Turkish President Recep Tayyip Erdogan held a roughly 5-percent lead over his presidential run-off opponent Kemal Kilicdaroglu on Sunday, according to preliminary returns from Turkish news agencies.
Erdogan led with 52.3 percent of the vote compared to Kilicedaroglu’s 47.7 percent, according to the Associated Press. It comes weeks after Erdogan narrowly missed an outright win during the country’s presidential elections on May 14, where he held 49.5 percent of the vote.
If Erdogan wins, he will extend his 20-year tenure as Turkey’s leader by an additional five. He previously served as the country’s prime minister before that position was abolished, and he has been the country’s president since 2014.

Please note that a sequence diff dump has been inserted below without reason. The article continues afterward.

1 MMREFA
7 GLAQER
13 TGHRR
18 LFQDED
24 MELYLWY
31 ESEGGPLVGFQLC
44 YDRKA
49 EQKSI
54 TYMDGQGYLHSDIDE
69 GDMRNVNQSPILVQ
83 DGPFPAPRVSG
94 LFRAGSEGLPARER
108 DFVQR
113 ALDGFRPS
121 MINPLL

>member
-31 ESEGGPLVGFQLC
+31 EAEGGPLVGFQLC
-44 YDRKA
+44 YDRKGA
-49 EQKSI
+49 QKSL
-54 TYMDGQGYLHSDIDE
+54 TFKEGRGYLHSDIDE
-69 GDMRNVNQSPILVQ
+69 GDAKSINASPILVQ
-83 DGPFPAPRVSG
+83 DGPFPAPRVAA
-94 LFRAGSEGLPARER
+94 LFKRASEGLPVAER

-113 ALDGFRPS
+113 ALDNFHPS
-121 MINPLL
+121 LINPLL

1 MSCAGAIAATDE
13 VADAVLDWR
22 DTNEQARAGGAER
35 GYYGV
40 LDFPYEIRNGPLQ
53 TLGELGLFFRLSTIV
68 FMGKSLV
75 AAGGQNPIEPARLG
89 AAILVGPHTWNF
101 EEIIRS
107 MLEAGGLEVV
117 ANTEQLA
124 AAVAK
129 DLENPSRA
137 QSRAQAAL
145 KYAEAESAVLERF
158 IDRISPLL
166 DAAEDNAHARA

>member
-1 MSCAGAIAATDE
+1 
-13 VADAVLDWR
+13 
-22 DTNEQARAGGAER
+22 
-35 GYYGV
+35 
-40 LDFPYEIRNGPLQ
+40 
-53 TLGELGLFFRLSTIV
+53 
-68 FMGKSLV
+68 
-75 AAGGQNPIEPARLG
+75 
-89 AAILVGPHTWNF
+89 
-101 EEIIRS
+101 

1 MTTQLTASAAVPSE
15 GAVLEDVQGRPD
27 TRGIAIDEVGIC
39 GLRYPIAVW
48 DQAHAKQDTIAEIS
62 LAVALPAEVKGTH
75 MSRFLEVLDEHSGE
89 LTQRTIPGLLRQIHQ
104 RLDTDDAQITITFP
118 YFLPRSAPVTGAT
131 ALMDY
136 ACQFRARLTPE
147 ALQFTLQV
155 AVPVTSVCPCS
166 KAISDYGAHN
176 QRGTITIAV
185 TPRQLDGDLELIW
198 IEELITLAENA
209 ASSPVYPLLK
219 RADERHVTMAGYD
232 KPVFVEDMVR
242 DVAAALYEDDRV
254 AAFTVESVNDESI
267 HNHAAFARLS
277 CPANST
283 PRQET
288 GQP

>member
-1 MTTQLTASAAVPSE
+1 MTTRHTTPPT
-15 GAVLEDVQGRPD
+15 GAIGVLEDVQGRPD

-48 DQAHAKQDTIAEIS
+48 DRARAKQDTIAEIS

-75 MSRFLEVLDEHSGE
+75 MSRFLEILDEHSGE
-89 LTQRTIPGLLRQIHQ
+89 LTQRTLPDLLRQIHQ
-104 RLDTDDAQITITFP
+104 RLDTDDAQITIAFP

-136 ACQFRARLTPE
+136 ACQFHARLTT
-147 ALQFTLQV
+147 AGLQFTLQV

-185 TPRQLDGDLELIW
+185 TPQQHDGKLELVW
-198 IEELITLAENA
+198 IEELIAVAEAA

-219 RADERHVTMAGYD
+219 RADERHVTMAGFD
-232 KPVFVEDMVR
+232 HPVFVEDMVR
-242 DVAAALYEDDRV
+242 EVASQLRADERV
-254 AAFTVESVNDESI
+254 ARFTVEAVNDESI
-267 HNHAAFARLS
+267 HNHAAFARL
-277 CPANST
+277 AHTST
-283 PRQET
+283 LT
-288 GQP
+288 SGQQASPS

The runoff is the first in Turkey’s history. In multiple polls leading up to the initial election, Kilicedaroglu proved to be Erdogan’s fiercest competitor throughout his presidential career.
During his 20 years, Erdogan helped push the country to join the European Union (a process that stalled in 2019), but he has since led the country down a conservative path that has suppressed some civil liberties and has led critics to argue he has eroded democratic institutions, including by spearheading the abolition of the country’s parliamentary system in 2017.
Erdogan’s win would also come weeks after Turkey asked Twitter to suppress certain tweets in the run-up to the election, a move critics said was designed to censor the opposition to improve Erdogan’s electoral standing. Twitter CEO Elon Musk said at the time that the move was his only option to prevent Twitter from being “throttled in its entirety” in Turkey.
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